College has long been an important step on the path to securing a better life. However, its importance has increased so much in recent times that it has become almost indispensable. Unfortunately, a college education is also expensive, meaning that parents with college-bound kids should start saving earlier rather than later.
Here are some great tips to follow when you start thinking about building your kid’s college fund:
- Most states have something called a 529 college savings plan, which lets parents invest funds, earn interest, and then spend the investments on college expenses without being taxed in the process. Similar examples include but are not limited to the Roth IRA, the Coverdell ESA, and UGMA and UTMA custodial accounts. Each has its own particular combination of upsides and downsides, meaning that interested individuals should do some careful research before investing in them.
- Perhaps the single biggest problem with college tuition is how much it can balloon in even a short period of time. One solution is to sign up for a prepaid college tuition plan, which lets parents pay a set percentage of the tuition now to waive the same percentage of the tuition when their kids start attending school. It’s important to note a couple things about these types of plans. First, spots are limited, meaning that parents should sign up as soon as possible. Second, it can put a limit on their kids’ choice of schools.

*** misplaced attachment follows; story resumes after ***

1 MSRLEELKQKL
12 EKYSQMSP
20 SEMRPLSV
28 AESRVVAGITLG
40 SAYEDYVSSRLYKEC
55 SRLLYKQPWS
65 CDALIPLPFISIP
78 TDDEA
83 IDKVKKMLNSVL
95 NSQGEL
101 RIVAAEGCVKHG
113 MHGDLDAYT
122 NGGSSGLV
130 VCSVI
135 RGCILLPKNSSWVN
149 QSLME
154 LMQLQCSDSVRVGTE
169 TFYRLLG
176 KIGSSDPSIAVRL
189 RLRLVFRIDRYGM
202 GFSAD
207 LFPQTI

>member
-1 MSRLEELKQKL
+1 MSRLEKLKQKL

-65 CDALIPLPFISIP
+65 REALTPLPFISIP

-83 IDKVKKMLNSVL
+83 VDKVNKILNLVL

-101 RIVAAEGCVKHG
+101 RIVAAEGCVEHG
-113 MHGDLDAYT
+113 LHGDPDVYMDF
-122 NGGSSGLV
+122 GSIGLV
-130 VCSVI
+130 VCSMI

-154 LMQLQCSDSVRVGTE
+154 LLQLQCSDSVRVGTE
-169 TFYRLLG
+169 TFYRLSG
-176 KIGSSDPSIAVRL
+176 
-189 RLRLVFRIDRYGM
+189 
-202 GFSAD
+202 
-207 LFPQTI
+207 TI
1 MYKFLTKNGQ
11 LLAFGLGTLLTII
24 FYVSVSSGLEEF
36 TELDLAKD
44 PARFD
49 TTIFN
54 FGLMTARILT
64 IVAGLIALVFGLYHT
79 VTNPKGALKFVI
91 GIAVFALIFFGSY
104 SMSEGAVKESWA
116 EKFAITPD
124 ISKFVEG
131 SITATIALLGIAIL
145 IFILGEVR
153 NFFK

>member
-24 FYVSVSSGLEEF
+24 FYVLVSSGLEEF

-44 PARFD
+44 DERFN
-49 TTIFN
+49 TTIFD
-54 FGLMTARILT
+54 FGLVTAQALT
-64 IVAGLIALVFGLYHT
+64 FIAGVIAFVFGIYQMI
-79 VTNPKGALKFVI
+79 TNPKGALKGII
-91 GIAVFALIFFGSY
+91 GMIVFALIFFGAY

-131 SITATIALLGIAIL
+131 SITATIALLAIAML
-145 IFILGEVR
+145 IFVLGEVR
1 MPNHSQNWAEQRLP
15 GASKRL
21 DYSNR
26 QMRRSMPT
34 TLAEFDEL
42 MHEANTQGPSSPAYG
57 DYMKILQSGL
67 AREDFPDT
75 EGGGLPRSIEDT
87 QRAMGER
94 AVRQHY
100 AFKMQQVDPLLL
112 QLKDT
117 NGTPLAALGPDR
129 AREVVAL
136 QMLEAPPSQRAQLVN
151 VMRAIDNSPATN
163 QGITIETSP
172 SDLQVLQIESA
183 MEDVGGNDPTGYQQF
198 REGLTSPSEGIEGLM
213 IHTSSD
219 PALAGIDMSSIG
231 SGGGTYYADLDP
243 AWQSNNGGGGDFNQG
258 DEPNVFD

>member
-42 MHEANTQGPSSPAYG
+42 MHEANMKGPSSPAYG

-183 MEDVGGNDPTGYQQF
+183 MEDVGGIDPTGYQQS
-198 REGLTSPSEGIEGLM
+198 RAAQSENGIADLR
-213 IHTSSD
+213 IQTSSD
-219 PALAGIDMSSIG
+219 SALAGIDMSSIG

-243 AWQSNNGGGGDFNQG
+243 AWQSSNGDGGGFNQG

- If you are planning to build a kids college fund, you need to start as soon as possible due to the power of compound interest. In brief, compound interest means that you can collect interest on the interest that you earn, meaning that even small sums can build up to impressive figures when they have been accumulating for a decade or so.
- You may want to start cutting back on discretionary purchases to make sure that your kid’s college fund is prepared for when your kids attend school. Make it easier to save by setting up an automatic withdrawal that goes directly into your savings each month.
- Finally, put the savings under your name rather than your kids’ name because once they exceed $3,000, your kids’ ability to receive financial aid can become impacted.
If you want to learn more about saving up for the future, stay posted to the Northcash blog!